Yep – it’s that time again. Time to get out your elbows and fight tooth and nail to grab a bargain at this years’ Aldi snow sale. Aldi offer a range of jackets, pants, mid and thermal layers, helmets, gloves and goggles.
SRA takes a closer look at their adult range of jackets and pants.
Let us start with the price. This year Aldi have again partnered with Crane and Inoc to offer jackets and pants starting at $AUD59.99 and $AUD49.99 respectively for the low-end garments, and $AUD119.99 and $AUD99.99 respectively, for the high-end garments. That’s undeniably cheap but what about quality?
First of all, how do you tell a quality garment from a cheap and nasty garment? Without getting too technical it just depends on what you want to do. Quality garments prevent water from getting in, while allowing water vapor (i.e. sweat) to escape, with the quality garments doing it better than inferior garments.
If you ride a few hours a day and rarely break a sweat, then water proofing of 10,000 mm and breathability 10,000 g/m2/24hr is probably going to be fine. If however, you ride irrespective of the weather, ride hard or like to earn your turns (i.e. hike), then garments of 20,000 mm and 15,000+ g/m2/24hr are more for you.
Aldi offer two lines of product. Their low end Crane range is water resistant to 12,000 mm, breathable to 10,000 g/m2/24hr and comes with built-in thermal wadding. In terms of warmth, water resistance and breathability, the low-end range is probably OK in average Australian conditions (to minus 5 degrees C) but not in persistent rain, or for folks who like to hike the back country.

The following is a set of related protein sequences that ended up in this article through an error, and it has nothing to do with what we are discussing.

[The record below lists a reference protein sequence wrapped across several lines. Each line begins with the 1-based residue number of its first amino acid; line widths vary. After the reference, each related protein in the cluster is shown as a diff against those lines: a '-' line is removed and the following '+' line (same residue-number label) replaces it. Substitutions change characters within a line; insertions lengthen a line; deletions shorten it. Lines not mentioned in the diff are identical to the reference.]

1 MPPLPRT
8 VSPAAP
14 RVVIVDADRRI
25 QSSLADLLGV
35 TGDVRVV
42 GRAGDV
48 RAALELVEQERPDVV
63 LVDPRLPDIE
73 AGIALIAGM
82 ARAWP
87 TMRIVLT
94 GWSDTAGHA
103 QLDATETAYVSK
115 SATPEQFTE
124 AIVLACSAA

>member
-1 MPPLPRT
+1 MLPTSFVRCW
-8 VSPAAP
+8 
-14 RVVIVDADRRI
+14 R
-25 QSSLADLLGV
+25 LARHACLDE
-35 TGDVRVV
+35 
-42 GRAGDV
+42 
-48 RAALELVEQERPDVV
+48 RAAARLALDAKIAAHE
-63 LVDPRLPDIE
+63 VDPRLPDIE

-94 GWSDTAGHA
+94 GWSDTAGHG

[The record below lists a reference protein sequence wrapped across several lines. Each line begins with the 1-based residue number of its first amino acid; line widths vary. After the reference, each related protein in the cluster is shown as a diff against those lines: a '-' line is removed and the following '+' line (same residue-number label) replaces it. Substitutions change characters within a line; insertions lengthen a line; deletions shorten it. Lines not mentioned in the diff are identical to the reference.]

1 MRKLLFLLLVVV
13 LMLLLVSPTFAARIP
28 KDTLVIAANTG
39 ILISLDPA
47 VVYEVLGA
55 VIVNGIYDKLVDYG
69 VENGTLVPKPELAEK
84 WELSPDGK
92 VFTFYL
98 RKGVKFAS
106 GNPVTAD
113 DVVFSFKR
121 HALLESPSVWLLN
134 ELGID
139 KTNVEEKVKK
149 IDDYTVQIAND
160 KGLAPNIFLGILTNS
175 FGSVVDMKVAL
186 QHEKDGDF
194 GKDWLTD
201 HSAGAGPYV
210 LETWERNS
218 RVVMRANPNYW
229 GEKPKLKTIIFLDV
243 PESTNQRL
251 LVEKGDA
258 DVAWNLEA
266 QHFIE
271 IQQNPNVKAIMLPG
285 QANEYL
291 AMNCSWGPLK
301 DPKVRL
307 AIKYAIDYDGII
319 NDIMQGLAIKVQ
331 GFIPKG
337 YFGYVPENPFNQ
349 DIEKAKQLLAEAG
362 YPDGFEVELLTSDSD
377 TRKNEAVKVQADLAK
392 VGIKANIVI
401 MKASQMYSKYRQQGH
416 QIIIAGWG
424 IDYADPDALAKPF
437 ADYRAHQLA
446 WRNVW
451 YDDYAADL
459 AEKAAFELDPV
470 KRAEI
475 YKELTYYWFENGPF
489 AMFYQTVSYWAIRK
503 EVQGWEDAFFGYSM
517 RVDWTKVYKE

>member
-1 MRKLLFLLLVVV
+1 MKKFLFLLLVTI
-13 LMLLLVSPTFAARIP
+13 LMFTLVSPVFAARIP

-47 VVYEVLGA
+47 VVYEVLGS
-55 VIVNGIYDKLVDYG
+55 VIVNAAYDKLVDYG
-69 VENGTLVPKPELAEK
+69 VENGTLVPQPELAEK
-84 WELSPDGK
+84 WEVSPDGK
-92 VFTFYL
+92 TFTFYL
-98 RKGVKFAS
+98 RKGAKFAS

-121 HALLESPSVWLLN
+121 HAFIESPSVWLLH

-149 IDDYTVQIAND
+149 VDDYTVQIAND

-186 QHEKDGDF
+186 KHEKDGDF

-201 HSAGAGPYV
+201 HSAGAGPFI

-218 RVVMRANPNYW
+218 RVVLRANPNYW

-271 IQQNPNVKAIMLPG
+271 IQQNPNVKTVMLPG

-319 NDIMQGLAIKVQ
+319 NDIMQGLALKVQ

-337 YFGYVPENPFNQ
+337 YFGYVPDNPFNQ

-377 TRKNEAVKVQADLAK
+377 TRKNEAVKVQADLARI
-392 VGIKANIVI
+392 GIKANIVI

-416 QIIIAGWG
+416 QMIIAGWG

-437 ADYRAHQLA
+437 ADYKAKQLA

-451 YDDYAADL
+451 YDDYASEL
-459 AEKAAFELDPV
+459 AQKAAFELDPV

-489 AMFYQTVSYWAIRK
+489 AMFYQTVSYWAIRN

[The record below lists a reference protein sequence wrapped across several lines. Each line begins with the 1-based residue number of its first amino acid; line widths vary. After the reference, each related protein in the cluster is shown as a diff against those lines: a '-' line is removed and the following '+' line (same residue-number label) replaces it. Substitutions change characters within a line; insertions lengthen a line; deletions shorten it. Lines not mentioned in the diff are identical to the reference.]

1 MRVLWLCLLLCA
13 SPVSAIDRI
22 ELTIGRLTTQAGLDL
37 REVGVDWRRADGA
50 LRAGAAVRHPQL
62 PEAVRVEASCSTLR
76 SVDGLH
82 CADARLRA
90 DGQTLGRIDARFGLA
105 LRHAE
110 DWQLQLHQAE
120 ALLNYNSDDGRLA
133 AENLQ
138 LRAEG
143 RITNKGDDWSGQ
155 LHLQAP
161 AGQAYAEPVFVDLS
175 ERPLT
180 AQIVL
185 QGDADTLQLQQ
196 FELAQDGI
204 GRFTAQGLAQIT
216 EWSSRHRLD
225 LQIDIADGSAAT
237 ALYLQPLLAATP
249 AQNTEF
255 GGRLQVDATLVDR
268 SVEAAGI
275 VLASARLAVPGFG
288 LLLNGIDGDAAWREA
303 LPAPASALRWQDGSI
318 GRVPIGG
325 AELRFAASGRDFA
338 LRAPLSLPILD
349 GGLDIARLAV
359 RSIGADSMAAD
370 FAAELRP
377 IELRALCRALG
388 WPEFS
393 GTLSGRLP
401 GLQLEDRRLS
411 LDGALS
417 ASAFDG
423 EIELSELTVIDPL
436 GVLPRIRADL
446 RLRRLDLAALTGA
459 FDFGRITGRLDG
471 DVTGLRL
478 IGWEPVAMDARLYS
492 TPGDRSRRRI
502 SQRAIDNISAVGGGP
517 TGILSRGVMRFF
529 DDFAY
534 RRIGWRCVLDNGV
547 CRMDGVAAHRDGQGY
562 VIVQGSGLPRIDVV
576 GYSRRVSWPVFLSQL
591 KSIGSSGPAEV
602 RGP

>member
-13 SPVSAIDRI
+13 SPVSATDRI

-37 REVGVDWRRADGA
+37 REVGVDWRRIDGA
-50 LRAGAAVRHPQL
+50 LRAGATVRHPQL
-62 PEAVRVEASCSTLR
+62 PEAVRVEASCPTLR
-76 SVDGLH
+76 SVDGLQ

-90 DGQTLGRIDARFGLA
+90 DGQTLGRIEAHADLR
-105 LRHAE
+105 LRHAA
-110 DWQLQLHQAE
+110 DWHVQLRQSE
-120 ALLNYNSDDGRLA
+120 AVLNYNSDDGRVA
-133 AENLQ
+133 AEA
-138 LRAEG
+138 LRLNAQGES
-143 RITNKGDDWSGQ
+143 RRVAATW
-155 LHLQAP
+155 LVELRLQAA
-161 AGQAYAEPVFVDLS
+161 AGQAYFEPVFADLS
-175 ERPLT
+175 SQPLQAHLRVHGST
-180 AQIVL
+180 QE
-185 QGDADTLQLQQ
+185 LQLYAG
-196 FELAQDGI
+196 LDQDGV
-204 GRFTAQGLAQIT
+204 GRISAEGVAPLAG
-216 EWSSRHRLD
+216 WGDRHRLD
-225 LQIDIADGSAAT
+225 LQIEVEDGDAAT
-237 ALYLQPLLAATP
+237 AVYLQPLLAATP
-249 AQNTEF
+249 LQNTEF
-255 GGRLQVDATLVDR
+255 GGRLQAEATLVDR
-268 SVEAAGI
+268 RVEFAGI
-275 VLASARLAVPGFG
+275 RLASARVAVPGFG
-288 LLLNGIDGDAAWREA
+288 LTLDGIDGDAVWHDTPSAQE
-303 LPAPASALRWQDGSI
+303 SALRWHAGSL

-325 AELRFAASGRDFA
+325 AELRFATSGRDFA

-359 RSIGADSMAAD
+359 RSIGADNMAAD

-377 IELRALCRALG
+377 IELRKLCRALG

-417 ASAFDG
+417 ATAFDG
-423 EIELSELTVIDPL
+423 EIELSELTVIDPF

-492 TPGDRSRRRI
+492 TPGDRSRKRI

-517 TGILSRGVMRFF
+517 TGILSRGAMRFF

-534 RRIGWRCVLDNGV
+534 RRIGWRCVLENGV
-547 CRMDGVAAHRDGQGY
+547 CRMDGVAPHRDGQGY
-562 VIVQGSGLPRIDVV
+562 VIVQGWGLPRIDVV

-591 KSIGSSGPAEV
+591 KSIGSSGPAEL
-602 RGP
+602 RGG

Aldi’s high-end Inoc range offers a surprisingly high level of water resistance and breathability at 20,000 mm and 20,000 g/m2/24hr respectively; numbers which are equivalent to the top brands. And at less than $AUD120 they are a steal when you can easily pay between $AUD400 to $AUD1,000 for the same level of water resistance and breathability in name brands. Be warned however, that the high-end range appears to be sold as a shell only, as it is not clear in the brochure whether it comes with a removable inner layer; so you may need to purchase your mid layers separately. Note, these are also available at Aldi for bargain basement prices.
This is unfortunately difficult to measure based on the specs alone. Do the zips last? Does it split at the seams? Do you get cold? All fair questions. Anecdotally the gear stacks up. Plenty of people close to us have purchased and used Aldi’s gear in Australia and even Japan, without complaints.
As for style, we at SRA are not qualified to comment on what’s hot or not on the slopes this year – and frankly we don’t care that much. We’ll leave that decision to you. Would you be caught dead in Aldi gear? Given its undeniable value, water proofing and breathability, our answer is probably yes. Aldi’s snow gear sales starts on the 20 May 2017.
For more information on the technical aspects of skiing and snowboarding garments visit Rhythm’s ‘Fabric Explained‘ page.